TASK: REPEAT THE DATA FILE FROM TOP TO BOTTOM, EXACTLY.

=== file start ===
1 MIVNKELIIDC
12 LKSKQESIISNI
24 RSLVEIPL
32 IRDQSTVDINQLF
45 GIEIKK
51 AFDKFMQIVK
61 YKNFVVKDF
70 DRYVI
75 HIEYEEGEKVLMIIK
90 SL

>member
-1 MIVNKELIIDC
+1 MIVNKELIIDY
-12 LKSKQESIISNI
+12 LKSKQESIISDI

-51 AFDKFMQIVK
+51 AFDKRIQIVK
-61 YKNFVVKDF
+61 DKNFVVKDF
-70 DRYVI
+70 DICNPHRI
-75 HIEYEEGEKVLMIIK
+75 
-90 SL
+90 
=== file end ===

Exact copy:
1 MIVNKELIIDC
12 LKSKQESIISNI
24 RSLVEIPL
32 IRDQSTVDINQLF
45 GIEIKK
51 AFDKFMQIVK
61 YKNFVVKDF
70 DRYVI
75 HIEYEEGEKVLMIIK
90 SL

>member
-1 MIVNKELIIDC
+1 MIVNKELIIDY
-12 LKSKQESIISNI
+12 LKSKQESIISDI

-51 AFDKFMQIVK
+51 AFDKRIQIVK
-61 YKNFVVKDF
+61 DKNFVVKDF
-70 DRYVI
+70 DICNPHRI
-75 HIEYEEGEKVLMIIK
+75 
-90 SL
+90 